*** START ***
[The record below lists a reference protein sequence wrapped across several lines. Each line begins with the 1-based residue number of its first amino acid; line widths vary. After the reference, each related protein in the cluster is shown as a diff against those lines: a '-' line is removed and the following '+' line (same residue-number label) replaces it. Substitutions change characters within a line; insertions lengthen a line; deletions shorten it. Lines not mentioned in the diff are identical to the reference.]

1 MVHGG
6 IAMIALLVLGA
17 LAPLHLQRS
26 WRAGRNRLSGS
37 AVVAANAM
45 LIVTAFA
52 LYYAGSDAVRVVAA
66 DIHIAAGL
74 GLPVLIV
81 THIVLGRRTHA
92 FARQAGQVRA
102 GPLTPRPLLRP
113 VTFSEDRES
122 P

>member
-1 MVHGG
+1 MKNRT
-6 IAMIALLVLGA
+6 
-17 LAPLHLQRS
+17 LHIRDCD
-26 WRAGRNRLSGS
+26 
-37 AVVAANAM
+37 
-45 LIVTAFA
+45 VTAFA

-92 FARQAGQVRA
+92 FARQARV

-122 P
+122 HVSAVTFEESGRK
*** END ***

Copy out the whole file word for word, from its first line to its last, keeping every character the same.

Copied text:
[The record below lists a reference protein sequence wrapped across several lines. Each line begins with the 1-based residue number of its first amino acid; line widths vary. After the reference, each related protein in the cluster is shown as a diff against those lines: a '-' line is removed and the following '+' line (same residue-number label) replaces it. Substitutions change characters within a line; insertions lengthen a line; deletions shorten it. Lines not mentioned in the diff are identical to the reference.]

1 MVHGG
6 IAMIALLVLGA
17 LAPLHLQRS
26 WRAGRNRLSGS
37 AVVAANAM
45 LIVTAFA
52 LYYAGSDAVRVVAA
66 DIHIAAGL
74 GLPVLIV
81 THIVLGRRTHA
92 FARQAGQVRA
102 GPLTPRPLLRP
113 VTFSEDRES
122 P

>member
-1 MVHGG
+1 MKNRT
-6 IAMIALLVLGA
+6 
-17 LAPLHLQRS
+17 LHIRDCD
-26 WRAGRNRLSGS
+26 
-37 AVVAANAM
+37 
-45 LIVTAFA
+45 VTAFA

-92 FARQAGQVRA
+92 FARQARV

-122 P
+122 HVSAVTFEESGRK